Study suggests plants may have a smaller than expected role in stoking man-made global warming
* Trees respire less carbon than expected as temperatures rise
* Study suggests trees may stoke warming less than feared
By Alister Doyle
OSLO, March 16 (Reuters) - Trees can adapt to rising temperatures and limit their natural emissions of greenhouse gases, according to a study published on Wednesday that suggests plants may have a smaller than expected role in stoking man-made global warming.
Trees, plants, people and other animals produce carbon dioxide as a waste product from burning energy. As temperatures rise, trees use more energy in respiration and emit more carbon dioxide from their leaves.
"Plant respiration results in an annual flux of carbon dioxide to the atmosphere that is six times as large as that due to the emissions from fossil fuel burning, so changes in either will impact future climate," scientists wrote in the journal Nature.
They found that 10 types of North American trees, in artificially heated outdoor forest plots, adapted to higher temperatures without drastically boosting the amount of carbon produced by their leaves.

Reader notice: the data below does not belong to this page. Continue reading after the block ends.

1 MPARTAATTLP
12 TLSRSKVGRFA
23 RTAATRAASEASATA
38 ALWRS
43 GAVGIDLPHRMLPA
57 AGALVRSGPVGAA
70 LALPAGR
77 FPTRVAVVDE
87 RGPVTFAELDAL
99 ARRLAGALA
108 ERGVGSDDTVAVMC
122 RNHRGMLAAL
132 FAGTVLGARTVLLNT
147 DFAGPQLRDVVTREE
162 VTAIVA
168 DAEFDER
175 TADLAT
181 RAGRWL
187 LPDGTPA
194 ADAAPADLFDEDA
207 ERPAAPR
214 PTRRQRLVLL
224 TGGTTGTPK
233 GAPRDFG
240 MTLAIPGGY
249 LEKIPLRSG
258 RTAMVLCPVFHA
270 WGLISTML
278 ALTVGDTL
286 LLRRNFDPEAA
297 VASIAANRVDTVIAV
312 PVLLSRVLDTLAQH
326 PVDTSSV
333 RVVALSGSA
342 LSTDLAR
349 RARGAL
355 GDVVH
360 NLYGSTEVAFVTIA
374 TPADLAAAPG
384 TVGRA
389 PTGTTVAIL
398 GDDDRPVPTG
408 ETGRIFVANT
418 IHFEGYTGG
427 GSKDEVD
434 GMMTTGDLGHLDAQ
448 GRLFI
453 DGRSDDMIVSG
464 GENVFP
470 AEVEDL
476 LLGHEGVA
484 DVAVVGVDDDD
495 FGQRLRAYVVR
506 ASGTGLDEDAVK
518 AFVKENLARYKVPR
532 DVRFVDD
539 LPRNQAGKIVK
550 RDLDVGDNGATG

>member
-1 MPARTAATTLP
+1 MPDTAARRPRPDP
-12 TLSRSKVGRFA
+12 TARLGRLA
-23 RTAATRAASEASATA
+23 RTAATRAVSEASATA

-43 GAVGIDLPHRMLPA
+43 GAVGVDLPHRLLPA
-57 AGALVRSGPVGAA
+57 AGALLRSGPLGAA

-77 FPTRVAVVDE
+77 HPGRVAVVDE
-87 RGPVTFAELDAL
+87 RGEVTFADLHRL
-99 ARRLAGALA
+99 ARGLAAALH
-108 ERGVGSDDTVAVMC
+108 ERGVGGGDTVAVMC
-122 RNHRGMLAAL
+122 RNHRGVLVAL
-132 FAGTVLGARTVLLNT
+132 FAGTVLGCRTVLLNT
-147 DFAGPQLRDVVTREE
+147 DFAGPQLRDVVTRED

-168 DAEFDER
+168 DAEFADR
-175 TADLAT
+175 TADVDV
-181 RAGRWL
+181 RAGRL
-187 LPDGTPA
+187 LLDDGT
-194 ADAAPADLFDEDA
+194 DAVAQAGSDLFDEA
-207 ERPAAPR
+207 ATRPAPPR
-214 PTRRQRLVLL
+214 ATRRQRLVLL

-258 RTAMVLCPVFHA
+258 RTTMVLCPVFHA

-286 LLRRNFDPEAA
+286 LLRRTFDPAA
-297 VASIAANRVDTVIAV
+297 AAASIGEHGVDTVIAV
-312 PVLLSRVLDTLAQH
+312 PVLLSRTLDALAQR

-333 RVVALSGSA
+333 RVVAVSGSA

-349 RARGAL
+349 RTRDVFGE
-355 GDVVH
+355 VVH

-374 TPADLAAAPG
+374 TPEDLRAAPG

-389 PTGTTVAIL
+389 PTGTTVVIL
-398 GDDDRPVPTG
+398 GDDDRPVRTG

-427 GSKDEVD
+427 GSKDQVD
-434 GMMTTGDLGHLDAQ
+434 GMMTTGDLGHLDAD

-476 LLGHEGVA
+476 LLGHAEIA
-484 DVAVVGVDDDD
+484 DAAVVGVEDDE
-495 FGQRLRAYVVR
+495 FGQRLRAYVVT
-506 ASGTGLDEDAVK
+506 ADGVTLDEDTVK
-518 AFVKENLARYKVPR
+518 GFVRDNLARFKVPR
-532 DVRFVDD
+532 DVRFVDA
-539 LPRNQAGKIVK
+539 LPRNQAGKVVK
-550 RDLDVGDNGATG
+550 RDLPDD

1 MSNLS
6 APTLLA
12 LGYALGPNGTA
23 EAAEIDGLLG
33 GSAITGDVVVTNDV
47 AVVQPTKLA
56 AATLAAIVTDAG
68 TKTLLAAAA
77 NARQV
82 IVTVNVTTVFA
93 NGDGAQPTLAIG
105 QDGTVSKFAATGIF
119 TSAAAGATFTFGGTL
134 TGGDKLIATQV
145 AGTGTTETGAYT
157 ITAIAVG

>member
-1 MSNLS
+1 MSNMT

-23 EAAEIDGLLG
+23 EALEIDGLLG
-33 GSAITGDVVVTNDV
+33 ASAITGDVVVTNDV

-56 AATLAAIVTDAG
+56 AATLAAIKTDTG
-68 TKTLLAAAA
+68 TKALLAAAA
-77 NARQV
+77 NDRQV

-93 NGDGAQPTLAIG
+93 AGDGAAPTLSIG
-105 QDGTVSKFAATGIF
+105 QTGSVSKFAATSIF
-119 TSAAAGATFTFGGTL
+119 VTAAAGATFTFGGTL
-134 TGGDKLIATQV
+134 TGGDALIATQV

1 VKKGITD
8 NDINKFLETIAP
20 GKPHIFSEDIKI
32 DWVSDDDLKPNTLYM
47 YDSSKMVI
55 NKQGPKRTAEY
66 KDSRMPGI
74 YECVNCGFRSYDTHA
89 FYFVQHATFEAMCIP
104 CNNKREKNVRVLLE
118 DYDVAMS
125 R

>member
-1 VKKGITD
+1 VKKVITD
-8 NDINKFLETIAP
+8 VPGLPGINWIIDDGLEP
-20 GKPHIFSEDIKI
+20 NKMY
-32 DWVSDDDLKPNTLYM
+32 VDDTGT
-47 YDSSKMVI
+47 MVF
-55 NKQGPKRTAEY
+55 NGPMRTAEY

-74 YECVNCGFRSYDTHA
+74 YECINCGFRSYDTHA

"Plants play less of a role than previously thought in speeding up global warming through accelerated respiratory carbon dioxide emissions," lead author Peter Reich of the University of Minnesota told an online news conference.
"Given the number of plants on Earth this is a big deal," he said of their role in the carbon cycle.
Apart from respiration, trees also absorb carbon dioxide to build roots, branches and leaves, and release it when they rot or burn. The study, and other experts, cautioned that the research only focused on respiration by leaves.
Martijn Slot, of the Smithsonian Tropical Research Institute in Panama who was not involved with the study, said respiration was only part of the story.
"Global warming will also affect other plant properties -- e.g. photosynthesis, growth, mortality and reproduction -- and we are a long way from a complete understanding of the effects of rising temperatures on any of those processes," he told Reuters.
Pierre Friedlingstein, a climate expert at Exeter University who was also not involved, said the study drew too many conclusions from leaf respiration. "I'm afraid this paper is not a game changer," he wrote.
In the study, the scientists placed heaters, both above the ground and in the soil, around trees and raised the average temperatures by 3.4 degrees Celsius (6.8 Fahrenheit) above normal in experiments that lasted from three to five years.
They found the trees raised their respiration by just 5 percent, against a predicted 23 percent with no acclimatisation, indicating that trees can adapt to higher temperatures. (Editing by Toby Davis)
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